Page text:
Community Airports Are Disappearing

March 05, 1995|By Shirley Leung | Shirley Leung,Sun Staff Writer

Once they thrived. Now they're being shut down, sold off, abandoned.

They are community airports, and Maryland has lost five in the past decade. Five more of the state's 29 small public airports could close in the next decade.

Across the country, these airports are closing at a rate of one a week, according to the Aircraft Owners and Pilots Association (AOPA).

It is the 5,500 small airports, not the 28 major hubs like Baltimore-Washington International, that form the backbone of the country's aviation network. For every commercial flight, there are four flights from community airports.

MedEvac helicopters and traffic reporters use these airports, as do banks to deposit checks and hospitals to ferry organs for transplants.

"They really are an endangered species," Jon Buck, a regional aviation officer for the Maryland Aviation Administration (MAA), said of the small airports. "We like to see them survive into the next century. If they go, where are the next airline pilots going to come from?"

The biggest threat is from suburban sprawl and homeowners who don't want an airport in their neighborhood. These and other economic forces combined to close an average of 45 public airports each year between 1981 and 1991, says the AOPA.

"The awe of aviation has gone," said Florence Parlett, 89, who managed Lee Airport in Edgewater from 1957 until last April. "[Today] it's a matter of fact that people fly."

Some airport owners have decided to sell their land to developers, rather than pay high property taxes or deal with capital improvements. A new 2,000-foot runway at Fallston Airport cost $61,000. The new gas tanks at Lee Airport cost $30,000.

These expenses don't make it easy for owners to stay in the business because most airports just break even.

At Lee, pilot fees pay for maintenance and the land lease. Family savings cover other expenses.

"We don't make a living from the airport," said Donald Parlett Sr., whose family has run the airport since 1957. The family's moneymaker is the Arundel Gas and Water Conditioning Co. it owns in Edgewater. The Parletts have kept the business because they "enjoy seeing people fly and enjoying the aviation experience," Mr. Parlett said.

For aviators, losing an airport means having one less place to enjoy their hobby and park their planes. At most airports the waiting lists for space are years' long.

"Some people play tennis, some play golf," said Frank C. Fields, 60, who owns two planes based at Suburban Airport in Laurel. "This becomes our little heaven just like the people with their boats in the Chesapeake Bay."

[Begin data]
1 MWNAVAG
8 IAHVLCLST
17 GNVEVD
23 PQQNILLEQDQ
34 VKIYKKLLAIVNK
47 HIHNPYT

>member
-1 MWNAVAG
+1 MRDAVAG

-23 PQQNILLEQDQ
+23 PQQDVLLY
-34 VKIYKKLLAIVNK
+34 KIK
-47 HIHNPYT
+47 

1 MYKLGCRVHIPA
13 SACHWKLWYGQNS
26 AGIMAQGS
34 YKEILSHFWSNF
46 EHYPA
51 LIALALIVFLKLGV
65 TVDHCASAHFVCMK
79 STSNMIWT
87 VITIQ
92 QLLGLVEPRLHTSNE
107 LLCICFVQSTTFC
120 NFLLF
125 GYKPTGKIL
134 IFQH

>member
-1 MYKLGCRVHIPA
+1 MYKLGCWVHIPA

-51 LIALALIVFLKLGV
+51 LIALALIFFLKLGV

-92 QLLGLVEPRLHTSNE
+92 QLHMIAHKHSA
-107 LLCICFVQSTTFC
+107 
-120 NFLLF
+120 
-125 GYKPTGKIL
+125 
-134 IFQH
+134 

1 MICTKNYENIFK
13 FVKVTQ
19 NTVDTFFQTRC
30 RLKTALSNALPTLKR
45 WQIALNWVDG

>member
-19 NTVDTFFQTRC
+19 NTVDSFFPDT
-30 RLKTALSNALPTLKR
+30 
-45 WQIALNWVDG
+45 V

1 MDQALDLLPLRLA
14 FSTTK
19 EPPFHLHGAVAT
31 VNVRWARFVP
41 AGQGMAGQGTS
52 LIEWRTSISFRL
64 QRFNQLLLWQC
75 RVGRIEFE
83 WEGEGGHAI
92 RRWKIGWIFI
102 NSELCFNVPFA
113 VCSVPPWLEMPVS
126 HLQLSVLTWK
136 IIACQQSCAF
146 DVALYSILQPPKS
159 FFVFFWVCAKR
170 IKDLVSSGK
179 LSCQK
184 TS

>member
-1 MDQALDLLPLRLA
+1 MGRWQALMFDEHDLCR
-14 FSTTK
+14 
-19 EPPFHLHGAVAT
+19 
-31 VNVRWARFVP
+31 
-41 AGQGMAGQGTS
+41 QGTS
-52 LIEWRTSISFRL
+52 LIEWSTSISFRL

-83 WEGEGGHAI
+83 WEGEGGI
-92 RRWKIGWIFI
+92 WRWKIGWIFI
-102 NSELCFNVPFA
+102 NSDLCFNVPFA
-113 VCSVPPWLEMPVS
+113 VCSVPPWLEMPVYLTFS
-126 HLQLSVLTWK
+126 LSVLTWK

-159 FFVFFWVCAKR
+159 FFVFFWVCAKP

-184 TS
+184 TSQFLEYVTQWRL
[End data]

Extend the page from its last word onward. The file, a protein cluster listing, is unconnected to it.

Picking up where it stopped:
An aviation boom swept the country after Charles Lindbergh flew the Spirit of St. Louis across the Atlantic in 1927. Barnstormers and aerial daredevils thrilled crowds between the world wars. People turned spare farmland and empty fields into fledgling airports.

Back then, those airstrips were seen as signs of progress. Today, people are worried about their own safety. Two planes crashed near Suburban Airport last year. One of them smashed into a home's roof.

"We're not opposed to the airport; we're concerned," said Ray Smallwood, president of the Maryland City Civic Association, whose community lies a couple of miles from Suburban. "If a plane is going to die in the sky, there's only one place to go. The only advantage we have is that they're not 747s."

Though no one was hurt in either of Suburban's crashes, homeowners want limits on the airport, home to about 75 single-engine planes.

It is this kind of activism that is forcing pilots all around to accept their neighbors, to talk with them and seek common ground.

"The key line pilots used to use was, 'The airports was here first,'" said Phil Boyer, president of the AOPA, based in Frederick. "We're beginning to change that. It's an old line. It doesn't work. We can sit here and shout, 'We were here first' until the airport closes."

Last year the AOPA distributed a 200-page guide on how pilots can help save their airports.

The handbook advises pilots to listen to their neighbors' concerns, sponsor open houses and make neighbors feel that the airport is theirs. About 6,000 copies have been mailed. Last month the association started handing out a video on how pilots can change flight patterns to be friendly to neighbors below.

Doug McNeeley, 44, manager of Montgomery County Airpark in Gaithersburg, gives tours to 100 school groups each year, sponsors an aviation day (last year it drew 15,000 people) and gives out glossy brochures about the airport.

It's not just a public relations ploy. When a neighbor complains about a noisy plane, Mr. McNeeley finds the pilot and makes sure the flight pattern is changed.

"The airport is going to be here for the foreseeable future," said Mr. McNeeley, who keeps his AOPA guide handy in his office. "Obviously, the communities will be here in the foreseeable future. I think it's important for us to get along."

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